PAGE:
Software security is an important aspect of Information security. It protects against the many viruses, malwares, breaches, and ransomware attacks that are common in the tech world. This is the eighth domain of CISSP certification exam.
There are thousands to thousands of lines of code that make every aspect of digital life run smoothly, with “software” being the backbone of every sector. This software will likely be found on both legacy systems and new systems. Because it is difficult to transition legacy systems out of an organization and create “new system,” it will continue to be part of the organization’s legacy systems.
While security can be integrated into new systems, security in legacy systems could be compromised by the adoption of COTS (commercially available on the shelf) products.
There are risks when you work with COTS products
Because they are third-party software that is integrated into an organization, COTS products are more vulnerable to security loopholes. Here are some of these risks when using COTS products.
1. They are always at risk of being attacked
Hackers are always looking for new and innovative ways to hack into systems and gain vital and critical information. COTS products are vulnerable. Hacking them can yield valuable corporate information that can be used for professional or personal gain.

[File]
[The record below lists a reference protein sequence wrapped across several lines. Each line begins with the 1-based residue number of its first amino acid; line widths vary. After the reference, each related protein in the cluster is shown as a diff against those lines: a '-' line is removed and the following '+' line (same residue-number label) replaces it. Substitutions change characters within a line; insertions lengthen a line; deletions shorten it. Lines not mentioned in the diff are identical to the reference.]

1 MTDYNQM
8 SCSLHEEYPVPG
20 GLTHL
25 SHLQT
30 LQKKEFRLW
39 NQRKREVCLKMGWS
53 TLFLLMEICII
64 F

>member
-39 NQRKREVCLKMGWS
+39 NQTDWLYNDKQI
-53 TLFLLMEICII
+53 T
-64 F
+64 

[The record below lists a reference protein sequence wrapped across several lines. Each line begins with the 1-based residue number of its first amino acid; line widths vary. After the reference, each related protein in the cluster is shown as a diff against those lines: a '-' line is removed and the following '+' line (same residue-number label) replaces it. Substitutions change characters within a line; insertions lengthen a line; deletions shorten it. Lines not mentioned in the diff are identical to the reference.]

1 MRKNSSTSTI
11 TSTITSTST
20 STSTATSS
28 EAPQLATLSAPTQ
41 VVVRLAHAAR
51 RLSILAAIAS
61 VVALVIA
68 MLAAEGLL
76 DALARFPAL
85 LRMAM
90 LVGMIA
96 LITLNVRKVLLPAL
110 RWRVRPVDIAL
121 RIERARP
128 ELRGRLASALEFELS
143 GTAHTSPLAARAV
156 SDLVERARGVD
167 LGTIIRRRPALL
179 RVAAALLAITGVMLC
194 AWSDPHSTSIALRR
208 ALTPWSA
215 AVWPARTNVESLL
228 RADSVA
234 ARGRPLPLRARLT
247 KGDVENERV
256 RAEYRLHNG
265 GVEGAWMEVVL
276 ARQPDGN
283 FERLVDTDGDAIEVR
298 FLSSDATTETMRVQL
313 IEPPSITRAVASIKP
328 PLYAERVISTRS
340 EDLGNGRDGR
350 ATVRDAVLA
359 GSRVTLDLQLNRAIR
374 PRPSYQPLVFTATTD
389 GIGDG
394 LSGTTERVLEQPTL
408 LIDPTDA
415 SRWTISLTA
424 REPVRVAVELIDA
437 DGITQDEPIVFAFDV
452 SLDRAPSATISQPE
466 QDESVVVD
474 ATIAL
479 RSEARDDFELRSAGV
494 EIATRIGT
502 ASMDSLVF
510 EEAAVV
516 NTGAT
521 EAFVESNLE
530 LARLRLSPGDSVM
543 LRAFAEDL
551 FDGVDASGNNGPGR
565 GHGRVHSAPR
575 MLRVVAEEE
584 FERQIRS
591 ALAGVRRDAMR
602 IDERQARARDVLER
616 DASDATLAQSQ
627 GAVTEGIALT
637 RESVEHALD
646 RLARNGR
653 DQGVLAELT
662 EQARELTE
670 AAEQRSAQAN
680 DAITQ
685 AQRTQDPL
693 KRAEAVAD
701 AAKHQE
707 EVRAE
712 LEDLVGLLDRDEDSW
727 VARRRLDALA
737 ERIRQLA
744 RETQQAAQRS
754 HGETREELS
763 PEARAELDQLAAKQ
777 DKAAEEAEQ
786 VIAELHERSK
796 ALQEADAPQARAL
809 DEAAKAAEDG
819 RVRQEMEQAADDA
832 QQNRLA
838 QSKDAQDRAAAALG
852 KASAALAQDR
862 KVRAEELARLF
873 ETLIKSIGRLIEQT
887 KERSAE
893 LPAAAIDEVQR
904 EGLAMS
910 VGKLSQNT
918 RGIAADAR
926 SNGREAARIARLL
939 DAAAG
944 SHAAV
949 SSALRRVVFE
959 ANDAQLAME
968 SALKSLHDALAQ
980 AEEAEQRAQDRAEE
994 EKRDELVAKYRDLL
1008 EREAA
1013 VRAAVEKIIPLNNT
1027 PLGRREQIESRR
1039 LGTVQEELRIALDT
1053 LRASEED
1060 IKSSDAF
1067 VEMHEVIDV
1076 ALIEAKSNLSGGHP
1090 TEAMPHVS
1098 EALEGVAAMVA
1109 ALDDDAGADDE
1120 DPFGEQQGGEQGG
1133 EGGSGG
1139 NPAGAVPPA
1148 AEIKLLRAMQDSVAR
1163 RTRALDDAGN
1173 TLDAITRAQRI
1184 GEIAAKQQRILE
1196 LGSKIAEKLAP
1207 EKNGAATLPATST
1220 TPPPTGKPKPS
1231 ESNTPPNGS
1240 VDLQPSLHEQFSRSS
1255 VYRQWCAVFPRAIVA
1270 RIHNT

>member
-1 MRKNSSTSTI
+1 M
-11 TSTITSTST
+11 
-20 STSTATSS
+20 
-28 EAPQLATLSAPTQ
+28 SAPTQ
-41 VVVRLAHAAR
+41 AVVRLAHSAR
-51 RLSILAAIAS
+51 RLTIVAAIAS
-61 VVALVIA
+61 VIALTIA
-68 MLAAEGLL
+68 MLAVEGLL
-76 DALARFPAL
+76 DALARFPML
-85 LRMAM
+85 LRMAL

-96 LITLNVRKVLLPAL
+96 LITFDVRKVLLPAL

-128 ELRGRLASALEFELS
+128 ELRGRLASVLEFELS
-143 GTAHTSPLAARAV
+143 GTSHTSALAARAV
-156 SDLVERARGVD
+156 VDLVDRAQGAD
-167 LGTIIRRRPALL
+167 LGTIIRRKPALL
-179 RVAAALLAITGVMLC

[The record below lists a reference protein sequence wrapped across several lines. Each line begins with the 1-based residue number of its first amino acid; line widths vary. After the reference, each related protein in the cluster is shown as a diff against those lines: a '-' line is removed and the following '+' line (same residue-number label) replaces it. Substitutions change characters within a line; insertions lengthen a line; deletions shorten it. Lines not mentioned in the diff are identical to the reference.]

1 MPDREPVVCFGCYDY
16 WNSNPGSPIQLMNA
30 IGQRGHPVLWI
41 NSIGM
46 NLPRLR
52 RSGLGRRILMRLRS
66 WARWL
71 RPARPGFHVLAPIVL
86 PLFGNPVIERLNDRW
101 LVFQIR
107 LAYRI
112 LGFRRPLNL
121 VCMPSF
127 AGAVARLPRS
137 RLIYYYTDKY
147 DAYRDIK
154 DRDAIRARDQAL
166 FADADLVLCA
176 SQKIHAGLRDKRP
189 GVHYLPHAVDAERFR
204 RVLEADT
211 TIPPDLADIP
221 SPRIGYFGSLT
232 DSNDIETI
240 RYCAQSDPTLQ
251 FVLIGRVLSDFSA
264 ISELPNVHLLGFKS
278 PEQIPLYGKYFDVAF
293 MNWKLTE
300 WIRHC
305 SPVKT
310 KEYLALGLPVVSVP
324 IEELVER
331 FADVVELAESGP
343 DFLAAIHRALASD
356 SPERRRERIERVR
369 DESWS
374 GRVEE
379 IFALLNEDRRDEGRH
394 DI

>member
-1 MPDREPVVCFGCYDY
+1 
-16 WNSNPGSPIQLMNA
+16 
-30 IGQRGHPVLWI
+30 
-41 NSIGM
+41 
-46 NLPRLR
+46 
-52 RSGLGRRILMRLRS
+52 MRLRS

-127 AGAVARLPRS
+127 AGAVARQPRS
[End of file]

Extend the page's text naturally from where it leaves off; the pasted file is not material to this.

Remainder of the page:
2. The security of COTS products cannot been verified
Most organizations can’t review the source code of COTS product and must use them as such. Their security cannot be verified. Buyers of COTS products must rely on the vendor’s security promises and then proceed. Customers may also need to rely on security reports and reviews.
3. Easy availability of COTS products
Black hat communities are more likely to have access to COTS applications. Customers of the product are exposed to a lot of information, including vulnerabilities and attack patterns. This is a security risk.
4. Limitated liability
All COTS customers must release the vendors from any software-related flaws or damages. COTS products are exempt from liability and come with explicit declaration statements stating that vendors cannot be held liable for any software flaws or vulnerabilities.
5. COTS products can be generic
Additionally, COTS products can be customized by the customer. They are designed in a generic manner. These COTS products are not able to use all the security infrastructure available in customer’s environment because they are generic.
Here are some mitigation strategies that can be used to mitigate the risks outlined above.
1. Know your components
It is crucial to be familiar with every component of the COTS software because security flaws can exist in any component. This will ensure that the organization’s security is maintained in all aspects.
2. Understanding the relationship between components
Understanding the connections between components is essential to reduce the risk of COTS products. This will allow us to understand how vulnerabilities or threats in one component affects the other components, and reduce their impact.
3. Secure infrastructure
Insecure infrastructures make it impossible to guarantee security. All COTS products must be installed in a completely secure environment. The environment includes the operating system, network, databases, and connected infrastructure. Secure environments will reduce security risks.
4. Ask the vendor questions
It is always a good idea to ask persistent or nagging questions.